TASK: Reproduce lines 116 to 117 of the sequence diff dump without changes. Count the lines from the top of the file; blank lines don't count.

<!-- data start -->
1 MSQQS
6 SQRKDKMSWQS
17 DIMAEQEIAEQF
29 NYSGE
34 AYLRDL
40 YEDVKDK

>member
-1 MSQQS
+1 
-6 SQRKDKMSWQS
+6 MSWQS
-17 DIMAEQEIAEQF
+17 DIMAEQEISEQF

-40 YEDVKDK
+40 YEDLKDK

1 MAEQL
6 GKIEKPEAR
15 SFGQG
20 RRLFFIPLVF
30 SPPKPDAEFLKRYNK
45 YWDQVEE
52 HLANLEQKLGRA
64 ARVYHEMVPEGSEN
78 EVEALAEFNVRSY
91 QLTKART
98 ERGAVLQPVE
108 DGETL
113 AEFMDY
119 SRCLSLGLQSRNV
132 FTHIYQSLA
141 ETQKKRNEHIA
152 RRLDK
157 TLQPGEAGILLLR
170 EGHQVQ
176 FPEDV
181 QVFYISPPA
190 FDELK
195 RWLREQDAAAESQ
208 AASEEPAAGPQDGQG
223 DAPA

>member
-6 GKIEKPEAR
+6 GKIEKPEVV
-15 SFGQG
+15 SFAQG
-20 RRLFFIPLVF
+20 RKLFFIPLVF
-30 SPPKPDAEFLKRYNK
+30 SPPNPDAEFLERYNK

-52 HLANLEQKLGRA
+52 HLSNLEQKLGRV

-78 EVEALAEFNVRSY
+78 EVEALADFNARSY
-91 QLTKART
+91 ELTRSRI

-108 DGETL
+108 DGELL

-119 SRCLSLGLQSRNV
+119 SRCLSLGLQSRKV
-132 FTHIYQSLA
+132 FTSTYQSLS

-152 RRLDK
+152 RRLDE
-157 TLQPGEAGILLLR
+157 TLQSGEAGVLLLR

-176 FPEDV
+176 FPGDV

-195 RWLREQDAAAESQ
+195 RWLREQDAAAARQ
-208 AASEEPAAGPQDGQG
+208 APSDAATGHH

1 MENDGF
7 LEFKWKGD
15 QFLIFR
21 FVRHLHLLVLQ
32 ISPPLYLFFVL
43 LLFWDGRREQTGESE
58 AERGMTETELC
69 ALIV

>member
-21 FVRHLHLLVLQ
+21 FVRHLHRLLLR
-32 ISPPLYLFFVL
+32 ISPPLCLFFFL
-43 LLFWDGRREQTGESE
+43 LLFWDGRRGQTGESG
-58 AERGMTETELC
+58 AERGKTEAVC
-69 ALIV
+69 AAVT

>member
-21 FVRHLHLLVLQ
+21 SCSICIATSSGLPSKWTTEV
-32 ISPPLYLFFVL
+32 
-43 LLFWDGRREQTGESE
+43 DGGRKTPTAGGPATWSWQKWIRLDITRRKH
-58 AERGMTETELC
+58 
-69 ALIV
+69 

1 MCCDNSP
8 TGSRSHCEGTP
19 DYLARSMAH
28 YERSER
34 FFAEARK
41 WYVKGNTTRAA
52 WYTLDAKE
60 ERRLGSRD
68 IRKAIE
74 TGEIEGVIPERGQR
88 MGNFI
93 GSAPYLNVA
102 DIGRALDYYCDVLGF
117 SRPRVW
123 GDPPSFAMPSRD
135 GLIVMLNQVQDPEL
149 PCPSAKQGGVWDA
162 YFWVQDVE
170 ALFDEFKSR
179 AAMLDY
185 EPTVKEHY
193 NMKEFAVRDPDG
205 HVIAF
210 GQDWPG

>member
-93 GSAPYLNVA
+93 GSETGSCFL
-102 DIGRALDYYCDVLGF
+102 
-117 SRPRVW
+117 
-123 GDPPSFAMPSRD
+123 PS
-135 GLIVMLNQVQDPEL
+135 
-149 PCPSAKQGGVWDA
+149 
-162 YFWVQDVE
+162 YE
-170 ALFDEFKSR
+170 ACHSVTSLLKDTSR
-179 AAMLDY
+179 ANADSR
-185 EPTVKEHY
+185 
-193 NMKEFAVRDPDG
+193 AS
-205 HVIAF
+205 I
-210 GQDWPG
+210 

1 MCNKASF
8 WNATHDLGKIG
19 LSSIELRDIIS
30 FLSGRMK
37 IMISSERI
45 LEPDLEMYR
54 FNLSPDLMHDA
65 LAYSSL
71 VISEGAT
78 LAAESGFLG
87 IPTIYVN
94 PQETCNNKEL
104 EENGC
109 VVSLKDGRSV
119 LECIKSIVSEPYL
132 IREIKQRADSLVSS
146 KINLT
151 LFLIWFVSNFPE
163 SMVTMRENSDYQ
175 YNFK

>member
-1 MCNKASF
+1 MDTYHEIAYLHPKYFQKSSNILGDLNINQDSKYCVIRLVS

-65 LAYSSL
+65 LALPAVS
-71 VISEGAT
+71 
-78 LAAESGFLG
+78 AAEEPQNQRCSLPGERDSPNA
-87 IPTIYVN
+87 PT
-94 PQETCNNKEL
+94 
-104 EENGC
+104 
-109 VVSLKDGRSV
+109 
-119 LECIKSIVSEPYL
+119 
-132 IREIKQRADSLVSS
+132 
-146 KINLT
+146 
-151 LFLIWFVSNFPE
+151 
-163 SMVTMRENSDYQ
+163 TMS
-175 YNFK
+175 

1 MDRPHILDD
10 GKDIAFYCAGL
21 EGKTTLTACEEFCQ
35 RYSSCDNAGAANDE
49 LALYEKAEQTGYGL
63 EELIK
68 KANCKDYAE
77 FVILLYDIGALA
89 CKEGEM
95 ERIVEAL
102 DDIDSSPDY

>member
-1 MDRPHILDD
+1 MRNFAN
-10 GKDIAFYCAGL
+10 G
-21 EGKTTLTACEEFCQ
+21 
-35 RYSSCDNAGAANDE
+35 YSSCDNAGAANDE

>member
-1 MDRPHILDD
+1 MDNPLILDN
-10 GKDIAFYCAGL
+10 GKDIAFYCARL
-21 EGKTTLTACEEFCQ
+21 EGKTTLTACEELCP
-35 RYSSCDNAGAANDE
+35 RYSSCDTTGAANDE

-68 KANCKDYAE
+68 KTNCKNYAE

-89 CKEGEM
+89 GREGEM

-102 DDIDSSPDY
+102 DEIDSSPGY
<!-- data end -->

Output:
123 GDPPSFAMPSRD
135 GLIVMLNQVQDPEL